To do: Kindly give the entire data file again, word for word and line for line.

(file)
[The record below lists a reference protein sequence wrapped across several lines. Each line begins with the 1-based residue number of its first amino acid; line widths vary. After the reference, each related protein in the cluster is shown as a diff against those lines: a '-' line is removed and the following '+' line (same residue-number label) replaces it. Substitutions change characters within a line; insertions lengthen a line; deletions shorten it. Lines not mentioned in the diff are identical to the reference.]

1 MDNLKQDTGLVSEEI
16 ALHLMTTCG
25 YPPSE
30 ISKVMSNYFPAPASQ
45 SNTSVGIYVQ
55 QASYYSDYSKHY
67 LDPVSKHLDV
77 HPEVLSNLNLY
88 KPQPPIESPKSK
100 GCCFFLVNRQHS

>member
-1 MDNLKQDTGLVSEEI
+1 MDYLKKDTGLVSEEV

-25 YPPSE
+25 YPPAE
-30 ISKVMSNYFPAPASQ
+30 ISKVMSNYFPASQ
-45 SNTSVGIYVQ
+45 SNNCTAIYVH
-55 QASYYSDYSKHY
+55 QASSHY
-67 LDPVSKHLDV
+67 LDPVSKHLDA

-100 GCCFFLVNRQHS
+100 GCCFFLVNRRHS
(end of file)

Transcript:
[The record below lists a reference protein sequence wrapped across several lines. Each line begins with the 1-based residue number of its first amino acid; line widths vary. After the reference, each related protein in the cluster is shown as a diff against those lines: a '-' line is removed and the following '+' line (same residue-number label) replaces it. Substitutions change characters within a line; insertions lengthen a line; deletions shorten it. Lines not mentioned in the diff are identical to the reference.]

1 MDNLKQDTGLVSEEI
16 ALHLMTTCG
25 YPPSE
30 ISKVMSNYFPAPASQ
45 SNTSVGIYVQ
55 QASYYSDYSKHY
67 LDPVSKHLDV
77 HPEVLSNLNLY
88 KPQPPIESPKSK
100 GCCFFLVNRQHS

>member
-1 MDNLKQDTGLVSEEI
+1 MDYLKKDTGLVSEEV

-25 YPPSE
+25 YPPAE
-30 ISKVMSNYFPAPASQ
+30 ISKVMSNYFPASQ
-45 SNTSVGIYVQ
+45 SNNCTAIYVH
-55 QASYYSDYSKHY
+55 QASSHY
-67 LDPVSKHLDV
+67 LDPVSKHLDA

-100 GCCFFLVNRQHS
+100 GCCFFLVNRRHS